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Roger Angell

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NEWS
April 7, 1991 | JOSH GETLIN, TIMES STAFF WRITER
Last fall, when the Oakland A's flattened the Boston Red Sox in the American League playoffs, most baseball writers rounded up the usual suspects--balls, bats and outs--to describe Beantown's stunning collapse. Writing on tight deadlines and with limited space, they had little choice. But one scribe, seeking his muse in the old Roadrunner cartoons and with considerably more time on his hands, saw things a bit differently: "The Sox in late innings reminded you of Wile E.
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ENTERTAINMENT
November 15, 2012 | By David L. Ulin, Los Angeles Times Book Critic
This week's New Yorker features an essay by Roger Angell that is as unexpected as it is understated - a meditation on the death of his wife Carol earlier this year. Or not on the death but on its aftermath, framed in terms of all the things she's missed. “My wife, Carol,” Angell begins, “doesn't know that President Obama won re-election last Tuesday, carrying Ohio and Pennsylvania and Colorado, and compiling more than three hundred electoral votes. She doesn't know anything about Hurricane Sandy.
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BOOKS
April 3, 1988 | Gary Dretzka, Dretzka is deputy sports editor of the Chicago Tribune. . . and a Brewers fan
Face it, unless you're a die-hard fan, the mere thought of going to a baseball game these days is enough to inspire dread. Getting good seats is next to impossible, waiting in long lines for expensive food isn't much fun, and the traffic jams are too painful to contemplate.
BOOKS
May 21, 2006 | Richard Eder, Richard Eder, former book critic of The Times, was awarded a Pulitzer Prize for criticism in 1987.
THERE was a time, mostly past, when the New Yorker short story was admired or criticized as its own genre: civilized, subtle, its point hidden like a stiletto in a linen napkin, and no cussing. Less noted but at least as distinctive was a school of stoic, antically grave and fine-etched expository writing. E.B. White was the star, but William Maxwell, Joseph Mitchell and Roger Angell were among his schoolmates and disciples.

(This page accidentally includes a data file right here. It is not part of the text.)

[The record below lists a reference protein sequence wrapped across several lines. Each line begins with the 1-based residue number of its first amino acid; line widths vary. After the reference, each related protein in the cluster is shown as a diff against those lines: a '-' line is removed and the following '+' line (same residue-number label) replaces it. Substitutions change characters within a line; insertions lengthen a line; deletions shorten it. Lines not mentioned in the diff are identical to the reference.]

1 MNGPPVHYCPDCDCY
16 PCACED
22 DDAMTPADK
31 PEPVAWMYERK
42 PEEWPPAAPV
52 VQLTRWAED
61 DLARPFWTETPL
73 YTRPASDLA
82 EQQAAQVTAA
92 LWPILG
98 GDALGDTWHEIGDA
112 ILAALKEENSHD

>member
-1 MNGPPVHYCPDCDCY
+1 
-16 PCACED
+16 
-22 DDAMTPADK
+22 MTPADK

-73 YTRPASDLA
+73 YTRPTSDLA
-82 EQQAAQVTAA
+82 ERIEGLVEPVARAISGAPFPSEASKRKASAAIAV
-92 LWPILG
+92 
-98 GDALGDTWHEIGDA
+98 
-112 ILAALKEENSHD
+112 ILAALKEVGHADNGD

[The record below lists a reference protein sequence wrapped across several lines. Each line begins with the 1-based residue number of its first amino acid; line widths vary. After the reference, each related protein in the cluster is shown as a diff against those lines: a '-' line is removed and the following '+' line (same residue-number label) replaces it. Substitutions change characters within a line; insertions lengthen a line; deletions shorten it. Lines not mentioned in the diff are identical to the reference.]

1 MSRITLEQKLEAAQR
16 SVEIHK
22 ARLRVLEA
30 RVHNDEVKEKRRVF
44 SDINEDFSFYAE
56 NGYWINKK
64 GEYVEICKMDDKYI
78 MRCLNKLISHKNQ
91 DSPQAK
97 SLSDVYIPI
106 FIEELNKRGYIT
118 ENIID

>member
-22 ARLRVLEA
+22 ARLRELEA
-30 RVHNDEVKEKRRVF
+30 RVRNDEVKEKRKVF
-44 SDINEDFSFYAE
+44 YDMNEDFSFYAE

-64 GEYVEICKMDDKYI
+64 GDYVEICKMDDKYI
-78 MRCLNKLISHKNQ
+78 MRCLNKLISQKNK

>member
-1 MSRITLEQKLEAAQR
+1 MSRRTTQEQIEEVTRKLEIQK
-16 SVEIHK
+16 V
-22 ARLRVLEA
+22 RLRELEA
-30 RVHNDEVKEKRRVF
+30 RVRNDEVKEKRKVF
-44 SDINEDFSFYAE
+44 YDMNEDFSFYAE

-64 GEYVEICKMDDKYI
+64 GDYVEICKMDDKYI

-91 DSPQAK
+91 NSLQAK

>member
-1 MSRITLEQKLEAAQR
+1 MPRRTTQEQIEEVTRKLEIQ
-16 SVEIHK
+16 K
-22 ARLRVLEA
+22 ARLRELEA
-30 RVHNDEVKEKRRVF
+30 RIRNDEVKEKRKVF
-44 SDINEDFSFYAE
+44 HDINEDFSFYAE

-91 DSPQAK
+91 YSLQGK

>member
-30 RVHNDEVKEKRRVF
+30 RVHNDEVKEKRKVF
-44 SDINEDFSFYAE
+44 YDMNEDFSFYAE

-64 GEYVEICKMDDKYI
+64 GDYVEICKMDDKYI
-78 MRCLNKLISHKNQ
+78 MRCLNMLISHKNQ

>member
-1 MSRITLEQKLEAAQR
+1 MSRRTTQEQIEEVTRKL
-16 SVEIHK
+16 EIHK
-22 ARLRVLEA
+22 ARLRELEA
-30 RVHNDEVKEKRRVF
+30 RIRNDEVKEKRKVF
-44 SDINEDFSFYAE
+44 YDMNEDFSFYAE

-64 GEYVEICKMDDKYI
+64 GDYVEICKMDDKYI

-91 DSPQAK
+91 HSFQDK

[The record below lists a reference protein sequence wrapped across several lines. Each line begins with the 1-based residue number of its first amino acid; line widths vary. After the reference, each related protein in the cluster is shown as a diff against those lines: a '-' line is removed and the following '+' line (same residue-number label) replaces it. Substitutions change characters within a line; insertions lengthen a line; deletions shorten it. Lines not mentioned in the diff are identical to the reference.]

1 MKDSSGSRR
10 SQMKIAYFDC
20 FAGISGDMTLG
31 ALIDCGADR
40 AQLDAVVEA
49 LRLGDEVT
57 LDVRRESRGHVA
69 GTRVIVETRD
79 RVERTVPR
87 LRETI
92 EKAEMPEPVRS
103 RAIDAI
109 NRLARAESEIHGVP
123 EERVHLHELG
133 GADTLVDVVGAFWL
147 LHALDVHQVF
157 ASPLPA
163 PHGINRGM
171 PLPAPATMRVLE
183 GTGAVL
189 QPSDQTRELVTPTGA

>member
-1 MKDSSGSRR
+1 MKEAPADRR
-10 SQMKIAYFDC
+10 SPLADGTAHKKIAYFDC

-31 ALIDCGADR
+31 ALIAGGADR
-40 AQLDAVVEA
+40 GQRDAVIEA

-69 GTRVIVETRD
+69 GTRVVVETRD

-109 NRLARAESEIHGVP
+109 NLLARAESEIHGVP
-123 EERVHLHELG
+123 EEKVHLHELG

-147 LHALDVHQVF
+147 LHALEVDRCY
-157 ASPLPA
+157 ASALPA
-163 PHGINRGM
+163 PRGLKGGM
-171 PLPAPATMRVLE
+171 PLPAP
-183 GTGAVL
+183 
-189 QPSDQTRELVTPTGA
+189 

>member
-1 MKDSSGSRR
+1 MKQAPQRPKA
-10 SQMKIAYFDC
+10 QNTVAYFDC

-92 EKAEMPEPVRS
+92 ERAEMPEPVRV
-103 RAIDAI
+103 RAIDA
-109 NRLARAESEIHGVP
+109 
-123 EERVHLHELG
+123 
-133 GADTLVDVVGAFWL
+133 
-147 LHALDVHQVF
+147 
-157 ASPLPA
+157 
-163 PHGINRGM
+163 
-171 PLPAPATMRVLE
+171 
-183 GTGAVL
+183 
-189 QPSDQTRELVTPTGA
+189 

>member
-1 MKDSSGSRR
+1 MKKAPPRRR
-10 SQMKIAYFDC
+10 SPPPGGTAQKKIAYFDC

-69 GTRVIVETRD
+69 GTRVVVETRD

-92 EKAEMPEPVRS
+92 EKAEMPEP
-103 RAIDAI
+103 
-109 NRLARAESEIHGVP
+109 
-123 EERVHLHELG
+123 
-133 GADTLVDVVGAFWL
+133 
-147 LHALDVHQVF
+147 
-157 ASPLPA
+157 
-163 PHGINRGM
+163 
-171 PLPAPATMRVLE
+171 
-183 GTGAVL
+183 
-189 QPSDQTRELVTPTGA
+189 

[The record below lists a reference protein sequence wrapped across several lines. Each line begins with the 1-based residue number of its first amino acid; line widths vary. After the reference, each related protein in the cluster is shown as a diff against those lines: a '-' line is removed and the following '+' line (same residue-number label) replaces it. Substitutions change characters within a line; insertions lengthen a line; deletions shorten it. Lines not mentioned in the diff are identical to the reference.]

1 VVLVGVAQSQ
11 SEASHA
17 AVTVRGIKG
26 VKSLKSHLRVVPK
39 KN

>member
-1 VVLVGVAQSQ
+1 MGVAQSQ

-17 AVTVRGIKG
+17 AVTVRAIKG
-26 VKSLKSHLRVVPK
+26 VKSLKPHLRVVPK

SPORTS
July 18, 2001 | Justin Heckert
A consumer's guide to the best and worst of sports media and merchandise. Ground rules: If it can be read, played, heard, observed, worn, viewed, dialed or downloaded, it's in play here. What: "A Pitcher's Story: Innings with David Cone" Author: Roger Angell (Warner Books). Price: $24.95. When legendary baseball writer Roger Angell from the New Yorker begins the task of writing a book profiling Yankee right-hander David Cone, he hasn't the slightest idea of what's about to happen. Could anyone?
ENTERTAINMENT
November 15, 2012 | By David L. Ulin, Los Angeles Times Book Critic
This week's New Yorker features an essay by Roger Angell that is as unexpected as it is understated - a meditation on the death of his wife Carol earlier this year. Or not on the death but on its aftermath, framed in terms of all the things she's missed. “My wife, Carol,” Angell begins, “doesn't know that President Obama won re-election last Tuesday, carrying Ohio and Pennsylvania and Colorado, and compiling more than three hundred electoral votes. She doesn't know anything about Hurricane Sandy.
SPORTS
July 3, 1985 | ROSS NEWHAN
Former Montreal right-hander Steve Rogers, who had made five starts for the Angels' Edmonton farm team, rejected an offer to continue pitching there and was given his release Tuesday. Angel Manager Gene Mauch said Rogers had pitched well in only one of the five starts, allowing 15 earned runs and 42 hits in his 35 innings. "The consensus of opinion was that at this time he couldn't outpitch anyone we have here," Mauch said, alluding to the Angels' rotation.
BOOKS
May 21, 2006 | Richard Eder, Richard Eder, former book critic of The Times, was awarded a Pulitzer Prize for criticism in 1987.
THERE was a time, mostly past, when the New Yorker short story was admired or criticized as its own genre: civilized, subtle, its point hidden like a stiletto in a linen napkin, and no cussing. Less noted but at least as distinctive was a school of stoic, antically grave and fine-etched expository writing. E.B. White was the star, but William Maxwell, Joseph Mitchell and Roger Angell were among his schoolmates and disciples.